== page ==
Studies of HIV-exposed, but uninfected, individuals (including infants of HIV-seropositive mothers) have demonstrated that exposure to HIV can sometimes lead to the development of HIV-specific cell-mediated immune responses. Whether these responses are merely markers of exposure or whether they signify actual protective immunity is still unknown. The Principal Investigator proposes to pursue these questions in the context of studies of maternal-infant HIV transmission being conducted at two sites in South African: Baragwanath Hospital, Soweto, Johannesburg and King Edward Hospital, Durban. These sites are currently participating in a placebo-controlled, clinical trial coordinated by UNAIDS of short-course anti-retroviral treatment (combinations of zidovudine and lamivudine) to prevent mother-to-child HIV transmission (the PETRA Study) and plan to continue with clinical follow- up of the offspring of HIV-seropositive women following the end of enrollment into this trial. For proposed project, the researchers will collect cord blood from 200 infants and will perform tests on-sit of cellular immune responses (in vitro T-cell reactivity to HIV and other antigens). The will test the hypothesis that infants who display in vitro T-helper cell activity to HIV (T-1HIV) are less likely to be HIV-infected than those who do not display this response. Also, because many of the women enrolled will probably choose to breast feed their infants, they will test prospectively whether infants with no early evidence of HIV infection and subsequently breast- fed who displayed T-1HIV are less likely to become HIV-infected through breast-feeding transmission. The researchers will also examine associations between T-1HIV and anti-retroviral treatment and maternal viral load, persistence of cellular immune responses to six months of age, and genetic factors associated with T-1HIV and HIV infection. The proposed study involved, importantly and for the first time, a prospective test of a possible protective effect of the early cellular immune responses to HIV and subsequent challenge with HIV, in this case from breast feeding.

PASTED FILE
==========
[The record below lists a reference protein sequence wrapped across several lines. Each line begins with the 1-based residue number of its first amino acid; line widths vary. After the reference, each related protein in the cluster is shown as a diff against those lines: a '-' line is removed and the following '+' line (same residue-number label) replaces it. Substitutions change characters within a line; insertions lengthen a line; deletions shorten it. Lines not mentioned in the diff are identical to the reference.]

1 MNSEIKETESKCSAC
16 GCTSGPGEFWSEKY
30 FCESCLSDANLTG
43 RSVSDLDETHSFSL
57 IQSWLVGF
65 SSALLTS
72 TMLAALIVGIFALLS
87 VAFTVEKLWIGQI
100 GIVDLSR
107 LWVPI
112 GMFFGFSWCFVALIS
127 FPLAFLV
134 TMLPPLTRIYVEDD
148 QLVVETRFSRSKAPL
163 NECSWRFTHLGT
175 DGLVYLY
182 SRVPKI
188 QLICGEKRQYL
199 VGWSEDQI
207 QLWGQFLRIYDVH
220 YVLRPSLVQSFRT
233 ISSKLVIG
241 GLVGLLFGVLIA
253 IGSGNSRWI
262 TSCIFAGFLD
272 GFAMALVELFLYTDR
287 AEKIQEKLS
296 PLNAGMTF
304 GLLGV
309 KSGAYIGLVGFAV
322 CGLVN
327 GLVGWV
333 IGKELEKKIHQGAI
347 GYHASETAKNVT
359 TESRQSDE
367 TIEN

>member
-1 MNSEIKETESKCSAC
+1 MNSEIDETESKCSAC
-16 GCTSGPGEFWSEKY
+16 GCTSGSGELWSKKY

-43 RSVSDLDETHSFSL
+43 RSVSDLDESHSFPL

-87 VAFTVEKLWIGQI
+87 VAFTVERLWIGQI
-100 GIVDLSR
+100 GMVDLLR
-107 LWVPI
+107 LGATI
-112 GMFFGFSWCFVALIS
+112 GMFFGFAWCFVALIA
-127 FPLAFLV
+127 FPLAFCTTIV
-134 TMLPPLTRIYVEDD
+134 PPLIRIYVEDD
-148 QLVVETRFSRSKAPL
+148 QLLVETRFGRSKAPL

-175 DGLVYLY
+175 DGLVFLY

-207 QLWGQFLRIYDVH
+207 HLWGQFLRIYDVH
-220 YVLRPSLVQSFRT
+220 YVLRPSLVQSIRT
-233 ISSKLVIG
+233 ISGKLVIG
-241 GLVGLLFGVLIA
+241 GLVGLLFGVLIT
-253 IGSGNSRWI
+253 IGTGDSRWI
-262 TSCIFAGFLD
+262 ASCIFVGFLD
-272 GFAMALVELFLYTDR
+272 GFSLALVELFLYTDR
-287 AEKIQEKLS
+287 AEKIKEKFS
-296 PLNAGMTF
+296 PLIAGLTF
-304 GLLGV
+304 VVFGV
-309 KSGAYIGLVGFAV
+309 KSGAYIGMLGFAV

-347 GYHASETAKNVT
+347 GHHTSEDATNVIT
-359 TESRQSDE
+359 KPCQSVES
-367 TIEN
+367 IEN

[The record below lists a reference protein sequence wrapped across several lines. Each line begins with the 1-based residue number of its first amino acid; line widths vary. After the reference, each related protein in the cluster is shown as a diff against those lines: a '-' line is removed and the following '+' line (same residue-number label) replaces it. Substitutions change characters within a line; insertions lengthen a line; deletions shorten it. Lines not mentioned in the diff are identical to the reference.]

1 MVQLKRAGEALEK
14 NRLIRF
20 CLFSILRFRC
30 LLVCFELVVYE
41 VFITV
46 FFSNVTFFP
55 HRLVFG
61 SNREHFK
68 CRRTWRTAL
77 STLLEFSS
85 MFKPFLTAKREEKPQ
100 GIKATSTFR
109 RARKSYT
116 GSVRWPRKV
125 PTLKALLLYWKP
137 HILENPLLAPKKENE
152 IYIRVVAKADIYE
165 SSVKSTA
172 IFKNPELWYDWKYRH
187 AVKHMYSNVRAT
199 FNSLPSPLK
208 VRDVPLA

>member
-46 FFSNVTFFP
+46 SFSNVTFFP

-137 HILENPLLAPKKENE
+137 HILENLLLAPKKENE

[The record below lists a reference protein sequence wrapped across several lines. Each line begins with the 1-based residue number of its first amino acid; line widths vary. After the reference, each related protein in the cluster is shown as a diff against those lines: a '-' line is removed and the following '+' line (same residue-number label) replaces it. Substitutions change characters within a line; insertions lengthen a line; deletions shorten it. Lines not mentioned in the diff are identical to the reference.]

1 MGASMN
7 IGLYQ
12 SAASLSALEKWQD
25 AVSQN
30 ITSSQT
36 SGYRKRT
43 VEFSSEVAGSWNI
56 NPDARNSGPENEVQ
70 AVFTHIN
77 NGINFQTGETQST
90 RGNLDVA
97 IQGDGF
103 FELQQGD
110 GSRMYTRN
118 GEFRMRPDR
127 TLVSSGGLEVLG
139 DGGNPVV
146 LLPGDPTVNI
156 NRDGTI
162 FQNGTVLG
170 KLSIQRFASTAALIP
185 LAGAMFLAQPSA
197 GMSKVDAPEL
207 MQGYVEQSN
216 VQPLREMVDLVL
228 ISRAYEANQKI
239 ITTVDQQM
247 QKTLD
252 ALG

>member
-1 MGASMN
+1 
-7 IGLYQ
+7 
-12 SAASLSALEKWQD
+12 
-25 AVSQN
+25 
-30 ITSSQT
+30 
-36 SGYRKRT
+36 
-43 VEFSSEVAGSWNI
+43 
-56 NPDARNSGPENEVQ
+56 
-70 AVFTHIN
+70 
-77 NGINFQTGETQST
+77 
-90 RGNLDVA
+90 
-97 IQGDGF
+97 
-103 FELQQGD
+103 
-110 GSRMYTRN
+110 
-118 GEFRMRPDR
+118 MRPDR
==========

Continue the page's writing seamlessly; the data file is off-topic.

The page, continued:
National Institute of Health (NIH)
Eunice Kennedy Shriver National Institute of Child Health & Human Development (NICHD)
Research Project (R01)
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AIDS and Related Research Study Section 2 (ARRB)
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Nugent, Robert
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Columbia University (N.Y.)
Schools of Medicine
New York
United States
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